Can’t the Supreme Court Just Say No to Cameras?
It’s been widely reported that SB.1945, if passed, would compel the Supreme Court to televise its proceedings. Here’s the relevant bill text:
‘The Supreme Court shall permit television coverage of all open sessions of the Court unless the Court decides, by a vote of the majority of justices, that allowing such coverage in a particular case would constitute a violation of the due process rights of 1 or more of the parties before the Court.”
(1) This seems badly drafted to me. What does “television coverage” mean for the purposes of this bill? Does it mean that the camera gets to swivel between Justices and the attorney? That it can face the wall? But more interestingly,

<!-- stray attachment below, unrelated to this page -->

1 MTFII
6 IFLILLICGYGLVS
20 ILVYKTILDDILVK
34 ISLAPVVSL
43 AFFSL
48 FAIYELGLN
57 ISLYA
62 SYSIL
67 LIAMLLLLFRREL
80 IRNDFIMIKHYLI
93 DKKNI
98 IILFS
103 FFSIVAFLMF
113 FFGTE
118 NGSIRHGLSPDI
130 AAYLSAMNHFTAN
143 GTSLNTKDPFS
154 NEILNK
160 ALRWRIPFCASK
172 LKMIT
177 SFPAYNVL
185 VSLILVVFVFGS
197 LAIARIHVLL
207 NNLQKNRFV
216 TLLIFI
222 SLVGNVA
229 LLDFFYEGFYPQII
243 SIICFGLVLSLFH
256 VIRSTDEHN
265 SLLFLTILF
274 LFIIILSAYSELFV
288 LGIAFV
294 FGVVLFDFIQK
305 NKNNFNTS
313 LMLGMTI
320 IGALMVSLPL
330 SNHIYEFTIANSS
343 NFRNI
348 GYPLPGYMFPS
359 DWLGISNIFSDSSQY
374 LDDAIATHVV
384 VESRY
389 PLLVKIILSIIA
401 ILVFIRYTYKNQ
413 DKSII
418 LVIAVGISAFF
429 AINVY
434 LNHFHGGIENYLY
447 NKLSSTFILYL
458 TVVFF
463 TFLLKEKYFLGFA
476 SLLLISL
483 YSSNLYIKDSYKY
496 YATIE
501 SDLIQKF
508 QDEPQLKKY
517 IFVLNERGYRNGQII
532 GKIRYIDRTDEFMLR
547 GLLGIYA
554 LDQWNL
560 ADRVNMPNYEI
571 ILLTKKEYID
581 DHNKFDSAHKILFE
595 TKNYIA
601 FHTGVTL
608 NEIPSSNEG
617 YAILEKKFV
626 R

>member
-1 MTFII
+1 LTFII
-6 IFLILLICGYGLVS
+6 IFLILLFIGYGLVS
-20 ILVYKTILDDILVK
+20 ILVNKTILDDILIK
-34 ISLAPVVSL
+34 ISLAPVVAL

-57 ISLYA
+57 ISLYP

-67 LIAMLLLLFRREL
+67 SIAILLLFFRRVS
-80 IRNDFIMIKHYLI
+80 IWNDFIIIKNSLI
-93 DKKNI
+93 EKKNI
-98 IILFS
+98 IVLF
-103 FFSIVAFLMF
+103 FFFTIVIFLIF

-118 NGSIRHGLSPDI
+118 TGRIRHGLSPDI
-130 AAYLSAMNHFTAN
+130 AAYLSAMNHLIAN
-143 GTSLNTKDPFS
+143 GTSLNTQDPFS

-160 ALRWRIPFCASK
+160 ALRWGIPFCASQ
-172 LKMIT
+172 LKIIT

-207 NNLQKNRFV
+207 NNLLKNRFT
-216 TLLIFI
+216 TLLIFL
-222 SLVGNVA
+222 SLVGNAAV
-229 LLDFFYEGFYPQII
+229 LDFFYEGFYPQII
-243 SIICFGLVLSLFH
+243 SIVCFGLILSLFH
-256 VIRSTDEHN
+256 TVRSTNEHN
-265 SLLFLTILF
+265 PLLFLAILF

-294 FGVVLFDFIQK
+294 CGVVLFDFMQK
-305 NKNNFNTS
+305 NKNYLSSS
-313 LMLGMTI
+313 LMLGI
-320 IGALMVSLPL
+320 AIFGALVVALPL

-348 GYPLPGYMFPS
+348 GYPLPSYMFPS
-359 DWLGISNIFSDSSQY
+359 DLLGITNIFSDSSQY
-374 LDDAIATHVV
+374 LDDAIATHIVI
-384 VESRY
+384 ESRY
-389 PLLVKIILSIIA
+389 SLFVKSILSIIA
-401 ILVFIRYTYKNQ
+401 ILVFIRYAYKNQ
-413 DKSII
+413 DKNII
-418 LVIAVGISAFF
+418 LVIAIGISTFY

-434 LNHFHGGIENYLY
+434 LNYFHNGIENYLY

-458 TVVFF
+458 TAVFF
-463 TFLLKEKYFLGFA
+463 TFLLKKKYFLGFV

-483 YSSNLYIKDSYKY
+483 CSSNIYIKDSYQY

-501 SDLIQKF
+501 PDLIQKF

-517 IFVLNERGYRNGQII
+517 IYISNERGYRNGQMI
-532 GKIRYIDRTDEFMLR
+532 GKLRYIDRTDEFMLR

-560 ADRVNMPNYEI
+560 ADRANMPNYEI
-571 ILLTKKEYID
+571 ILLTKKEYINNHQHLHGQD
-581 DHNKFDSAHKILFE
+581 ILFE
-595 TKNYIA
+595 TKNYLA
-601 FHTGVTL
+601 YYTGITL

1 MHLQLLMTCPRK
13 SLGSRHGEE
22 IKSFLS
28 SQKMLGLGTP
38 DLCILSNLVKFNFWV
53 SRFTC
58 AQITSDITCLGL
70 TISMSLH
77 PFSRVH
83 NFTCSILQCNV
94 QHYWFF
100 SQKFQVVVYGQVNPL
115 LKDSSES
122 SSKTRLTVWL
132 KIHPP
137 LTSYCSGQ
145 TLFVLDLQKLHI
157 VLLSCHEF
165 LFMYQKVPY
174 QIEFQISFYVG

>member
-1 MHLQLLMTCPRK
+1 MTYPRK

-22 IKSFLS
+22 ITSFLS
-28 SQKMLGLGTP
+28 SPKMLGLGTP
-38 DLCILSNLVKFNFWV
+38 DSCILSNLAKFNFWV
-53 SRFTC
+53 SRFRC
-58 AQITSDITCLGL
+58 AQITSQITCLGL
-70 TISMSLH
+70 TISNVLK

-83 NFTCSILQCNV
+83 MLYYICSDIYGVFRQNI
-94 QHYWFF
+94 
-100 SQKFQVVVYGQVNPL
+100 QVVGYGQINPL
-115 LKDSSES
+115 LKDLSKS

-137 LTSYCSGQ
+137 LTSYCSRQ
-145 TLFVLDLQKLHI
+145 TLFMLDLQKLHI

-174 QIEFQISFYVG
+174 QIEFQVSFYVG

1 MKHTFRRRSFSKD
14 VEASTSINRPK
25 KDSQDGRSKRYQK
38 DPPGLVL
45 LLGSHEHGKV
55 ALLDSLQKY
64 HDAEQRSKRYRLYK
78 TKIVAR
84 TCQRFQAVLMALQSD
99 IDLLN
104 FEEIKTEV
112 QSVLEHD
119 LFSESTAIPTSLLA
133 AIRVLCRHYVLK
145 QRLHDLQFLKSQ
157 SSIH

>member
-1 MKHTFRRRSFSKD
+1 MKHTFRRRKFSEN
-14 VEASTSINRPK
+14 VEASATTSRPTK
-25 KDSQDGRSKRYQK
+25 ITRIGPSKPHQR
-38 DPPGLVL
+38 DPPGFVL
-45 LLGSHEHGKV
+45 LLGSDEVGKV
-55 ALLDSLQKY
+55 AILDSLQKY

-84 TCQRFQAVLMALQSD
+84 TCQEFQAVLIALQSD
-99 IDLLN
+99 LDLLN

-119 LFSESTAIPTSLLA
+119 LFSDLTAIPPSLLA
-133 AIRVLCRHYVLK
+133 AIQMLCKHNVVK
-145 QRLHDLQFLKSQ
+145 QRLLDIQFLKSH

(2) What ifthe Supreme Court just says no? The Marshall of the court reports to the Chief, not to the President or the Congress. What is the Coult were simply to decide, as a body, that it didn’t feel bound by another branch’s wishes on how to conduct its proceedings? Obviously, this would never actually happen. But imagine a different case, where the Congress prescribed wig-wearing? Or how long arguments would last? Or brief length or content? I recall a Larry Tribe con law exam in which the Congress wrote a law the required the court to decide its constitutionality in a matter of days. That struck me as unlikely to survive scrutiny. Similarly here, there’s a plausible separation of powers argument that the Congress doesn’t have the right to tell the Court how to run its house. That’s precisely what Mike Dorf argued in this column, and it’s surprising to me that so few mainstream journalists have picked up the objection. (But see this Scotusblog discussion.) Basically, if I were the Court and I didn’t want to be on TV, I’d consider telling Congress to go pound sand. They don’t have an army either.